New Washington Law Allows for Transfer of Real Property at Death Without Probate
This article originally appeared in the August/September 2014 issue of Insight on Estate Planning.
A new law in Washington allows an individual to execute a deed during his or her lifetime that takes effect at death without the need for a probate proceeding. This law, called the Uniform Real Property Transfer on Death Act, became effective on June 12, 2014.
Under this new law, an individual may execute and record a transfer on death (TOD) deed that will transfer real property to one or more beneficiaries at the transferor’s death. This TOD deed must contain the essential elements and formalities of a properly recordable deed and must state that the transfer to the designated beneficiary is to occur at the transferor’s death. The deed must also be recorded prior to the transferor’s death in the public records office in the county in which the real property is located. The legal capacity required to make or revoke a TOD deed is the same as that required to execute a Will.
Beneficiaries of TOD deeds have no interest in the property until the TOD deed takes effect at the transferor’s death. Beneficiaries do not need to be notified of their pending interest during the transferor’s lifetime in order for the TOD deed to be effective. At the transferor’s death, the transferor’s interest in the property passes automatically to the beneficiary, subject to applicable taxes and all other interests in the property including liens, mortgages, and other encumbrances. Beneficiaries who wish to disclaim the interest must do so in writing within nine months of the death of the transferor. If the beneficiary dies before the transferor, the interest lapses.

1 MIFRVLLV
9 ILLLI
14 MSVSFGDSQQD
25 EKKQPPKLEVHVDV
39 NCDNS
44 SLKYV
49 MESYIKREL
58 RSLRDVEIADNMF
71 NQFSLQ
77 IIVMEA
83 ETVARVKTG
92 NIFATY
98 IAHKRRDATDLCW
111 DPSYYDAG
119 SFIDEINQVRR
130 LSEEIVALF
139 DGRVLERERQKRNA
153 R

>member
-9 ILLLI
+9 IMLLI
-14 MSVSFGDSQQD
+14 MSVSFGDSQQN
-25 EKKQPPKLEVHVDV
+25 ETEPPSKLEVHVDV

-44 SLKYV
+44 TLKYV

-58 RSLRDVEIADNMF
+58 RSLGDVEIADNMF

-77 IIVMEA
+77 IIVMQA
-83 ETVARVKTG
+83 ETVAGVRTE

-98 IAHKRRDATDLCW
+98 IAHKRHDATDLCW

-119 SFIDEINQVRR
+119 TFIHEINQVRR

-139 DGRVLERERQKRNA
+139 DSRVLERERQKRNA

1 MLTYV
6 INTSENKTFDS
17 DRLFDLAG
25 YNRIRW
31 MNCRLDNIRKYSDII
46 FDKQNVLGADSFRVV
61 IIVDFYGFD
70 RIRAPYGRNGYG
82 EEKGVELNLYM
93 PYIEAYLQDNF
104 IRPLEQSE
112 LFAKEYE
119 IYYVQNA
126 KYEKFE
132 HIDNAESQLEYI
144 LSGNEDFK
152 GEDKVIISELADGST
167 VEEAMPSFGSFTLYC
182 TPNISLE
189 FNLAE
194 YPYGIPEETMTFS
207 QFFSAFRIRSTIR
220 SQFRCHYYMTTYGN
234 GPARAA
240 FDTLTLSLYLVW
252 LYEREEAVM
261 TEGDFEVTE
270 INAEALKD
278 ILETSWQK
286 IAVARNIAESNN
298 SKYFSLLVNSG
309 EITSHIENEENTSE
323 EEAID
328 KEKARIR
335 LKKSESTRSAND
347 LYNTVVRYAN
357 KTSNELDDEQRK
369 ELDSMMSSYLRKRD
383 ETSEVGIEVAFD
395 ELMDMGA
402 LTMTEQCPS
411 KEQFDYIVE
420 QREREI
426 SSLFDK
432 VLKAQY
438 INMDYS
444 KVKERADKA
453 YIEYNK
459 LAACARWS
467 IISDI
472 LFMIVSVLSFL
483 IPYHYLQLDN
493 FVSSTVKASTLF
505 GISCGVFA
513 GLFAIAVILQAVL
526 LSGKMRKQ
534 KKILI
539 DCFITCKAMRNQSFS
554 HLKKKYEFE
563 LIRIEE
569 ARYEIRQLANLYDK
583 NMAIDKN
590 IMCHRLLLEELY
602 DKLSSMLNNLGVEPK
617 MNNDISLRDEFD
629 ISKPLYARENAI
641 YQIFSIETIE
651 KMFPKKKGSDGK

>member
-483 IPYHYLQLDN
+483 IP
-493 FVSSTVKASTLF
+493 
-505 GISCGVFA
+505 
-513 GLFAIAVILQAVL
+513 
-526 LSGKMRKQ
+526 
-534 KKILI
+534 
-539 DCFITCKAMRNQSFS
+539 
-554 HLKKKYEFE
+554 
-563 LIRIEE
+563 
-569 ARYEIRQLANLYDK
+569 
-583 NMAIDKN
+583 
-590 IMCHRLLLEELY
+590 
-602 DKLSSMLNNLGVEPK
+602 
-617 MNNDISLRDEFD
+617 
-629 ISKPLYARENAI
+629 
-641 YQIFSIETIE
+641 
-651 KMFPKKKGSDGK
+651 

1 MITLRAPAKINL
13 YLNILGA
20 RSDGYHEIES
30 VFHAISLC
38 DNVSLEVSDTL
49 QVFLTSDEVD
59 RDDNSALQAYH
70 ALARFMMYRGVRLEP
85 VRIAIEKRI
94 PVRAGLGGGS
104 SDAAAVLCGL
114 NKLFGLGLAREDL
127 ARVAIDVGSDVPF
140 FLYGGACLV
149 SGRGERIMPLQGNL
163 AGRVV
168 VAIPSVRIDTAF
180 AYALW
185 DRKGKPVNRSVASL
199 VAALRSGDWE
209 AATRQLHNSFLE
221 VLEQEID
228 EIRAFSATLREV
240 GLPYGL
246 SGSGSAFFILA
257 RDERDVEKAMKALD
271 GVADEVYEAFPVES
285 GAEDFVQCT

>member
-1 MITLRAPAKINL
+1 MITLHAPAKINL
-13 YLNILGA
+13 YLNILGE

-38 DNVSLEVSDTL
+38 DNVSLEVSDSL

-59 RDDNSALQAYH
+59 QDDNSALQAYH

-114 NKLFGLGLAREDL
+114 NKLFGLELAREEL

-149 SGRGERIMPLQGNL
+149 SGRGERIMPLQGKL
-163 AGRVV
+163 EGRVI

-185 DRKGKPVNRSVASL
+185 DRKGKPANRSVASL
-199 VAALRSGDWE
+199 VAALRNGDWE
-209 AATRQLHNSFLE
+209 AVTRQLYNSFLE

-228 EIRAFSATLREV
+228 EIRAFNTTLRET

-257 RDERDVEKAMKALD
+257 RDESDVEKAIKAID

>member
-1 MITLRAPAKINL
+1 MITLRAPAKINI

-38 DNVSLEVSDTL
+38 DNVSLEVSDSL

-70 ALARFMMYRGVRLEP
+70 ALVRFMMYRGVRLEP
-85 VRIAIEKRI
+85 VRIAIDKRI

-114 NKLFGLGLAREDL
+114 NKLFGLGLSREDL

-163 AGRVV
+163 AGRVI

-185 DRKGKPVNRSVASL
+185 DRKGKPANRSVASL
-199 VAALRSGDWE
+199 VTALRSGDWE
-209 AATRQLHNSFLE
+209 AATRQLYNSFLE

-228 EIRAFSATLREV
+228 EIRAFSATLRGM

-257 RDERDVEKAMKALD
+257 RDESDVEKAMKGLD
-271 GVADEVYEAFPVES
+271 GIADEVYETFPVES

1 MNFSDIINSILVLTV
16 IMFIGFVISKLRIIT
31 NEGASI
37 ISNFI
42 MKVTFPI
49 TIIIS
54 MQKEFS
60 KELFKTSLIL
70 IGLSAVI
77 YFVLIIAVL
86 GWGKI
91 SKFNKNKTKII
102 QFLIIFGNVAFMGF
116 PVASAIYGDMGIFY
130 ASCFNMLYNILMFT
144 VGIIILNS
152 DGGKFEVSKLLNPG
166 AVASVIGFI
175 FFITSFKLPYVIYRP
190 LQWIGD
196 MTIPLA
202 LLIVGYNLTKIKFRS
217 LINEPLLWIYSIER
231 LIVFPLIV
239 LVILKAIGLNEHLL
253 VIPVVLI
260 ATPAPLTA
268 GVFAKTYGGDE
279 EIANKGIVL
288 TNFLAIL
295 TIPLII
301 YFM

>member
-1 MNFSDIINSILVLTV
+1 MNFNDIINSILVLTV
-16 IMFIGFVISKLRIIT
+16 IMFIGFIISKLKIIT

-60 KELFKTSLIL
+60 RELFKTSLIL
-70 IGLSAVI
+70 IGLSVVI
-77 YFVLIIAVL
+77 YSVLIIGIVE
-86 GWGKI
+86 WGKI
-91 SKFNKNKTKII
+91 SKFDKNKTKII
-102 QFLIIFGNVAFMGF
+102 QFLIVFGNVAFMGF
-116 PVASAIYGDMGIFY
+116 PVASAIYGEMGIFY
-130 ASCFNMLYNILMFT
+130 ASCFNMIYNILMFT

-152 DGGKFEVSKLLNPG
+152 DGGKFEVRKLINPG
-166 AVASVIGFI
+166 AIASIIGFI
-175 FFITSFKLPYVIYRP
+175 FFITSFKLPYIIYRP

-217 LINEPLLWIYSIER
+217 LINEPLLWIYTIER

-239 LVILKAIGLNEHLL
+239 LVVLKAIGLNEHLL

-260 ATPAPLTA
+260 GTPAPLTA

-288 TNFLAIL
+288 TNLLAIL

The transferor may revoke the TOD deed at any time during life, even if the deed or another instrument states otherwise. Once the deed is recorded, the only effective ways to revoke it are to execute: (1) a new TOD deed that expressly revokes all or part of the earlier TOD deed or is inconsistent with the earlier TOD deed; (2) an instrument of revocation that expressly revokes the TOD deed; or (3) a lifetime deed that expressly revokes the TOD deed. To be effective any of these instruments must be signed by the original transferor, dated after the original TOD deed, and recorded in the county records of the county where the original TOD deed was recorded. If a TOD deed is made by more than one person, revocation by one transferor will not affect the deed as to the interest of another transferor.
Transferors who are “joint owners” of property or owners of community property should note there are specific rules for the transfer of property with more than one owner. If you would like to discuss whether a transfer on death deed is right for you, please contact a member of the Stokes Lawrence Estate Planning group.